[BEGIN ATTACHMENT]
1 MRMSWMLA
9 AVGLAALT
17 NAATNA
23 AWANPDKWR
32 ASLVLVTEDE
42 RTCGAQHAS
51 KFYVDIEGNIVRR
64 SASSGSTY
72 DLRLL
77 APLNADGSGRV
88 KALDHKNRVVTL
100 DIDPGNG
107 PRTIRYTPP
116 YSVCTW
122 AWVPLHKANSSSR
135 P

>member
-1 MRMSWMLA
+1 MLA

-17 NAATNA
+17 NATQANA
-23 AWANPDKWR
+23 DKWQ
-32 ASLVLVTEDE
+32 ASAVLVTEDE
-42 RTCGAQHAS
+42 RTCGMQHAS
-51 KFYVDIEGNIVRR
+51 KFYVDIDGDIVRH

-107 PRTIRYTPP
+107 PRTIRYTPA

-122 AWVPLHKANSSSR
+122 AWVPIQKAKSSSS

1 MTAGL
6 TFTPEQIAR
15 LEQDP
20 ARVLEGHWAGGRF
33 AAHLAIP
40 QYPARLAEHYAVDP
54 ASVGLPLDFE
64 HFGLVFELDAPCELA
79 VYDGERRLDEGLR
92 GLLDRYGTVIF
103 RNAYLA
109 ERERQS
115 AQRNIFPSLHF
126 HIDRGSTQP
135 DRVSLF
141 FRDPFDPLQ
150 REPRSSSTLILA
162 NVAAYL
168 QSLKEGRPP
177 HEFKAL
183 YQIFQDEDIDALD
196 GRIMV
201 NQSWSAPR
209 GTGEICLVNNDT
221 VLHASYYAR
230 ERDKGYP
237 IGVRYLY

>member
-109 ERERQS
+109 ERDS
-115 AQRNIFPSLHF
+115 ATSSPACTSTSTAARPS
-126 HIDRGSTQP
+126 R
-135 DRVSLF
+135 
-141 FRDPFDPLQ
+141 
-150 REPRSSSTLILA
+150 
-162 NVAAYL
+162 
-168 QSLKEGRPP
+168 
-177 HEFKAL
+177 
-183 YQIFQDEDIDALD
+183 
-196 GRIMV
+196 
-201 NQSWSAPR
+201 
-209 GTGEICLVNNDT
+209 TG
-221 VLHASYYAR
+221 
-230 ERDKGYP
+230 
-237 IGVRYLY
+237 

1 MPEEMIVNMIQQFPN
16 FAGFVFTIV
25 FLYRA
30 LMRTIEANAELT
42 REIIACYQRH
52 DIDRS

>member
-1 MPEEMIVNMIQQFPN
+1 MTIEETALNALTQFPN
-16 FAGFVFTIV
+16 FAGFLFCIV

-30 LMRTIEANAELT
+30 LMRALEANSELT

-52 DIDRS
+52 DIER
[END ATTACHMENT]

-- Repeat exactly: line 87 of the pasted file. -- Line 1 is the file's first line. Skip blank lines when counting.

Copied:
+209 TG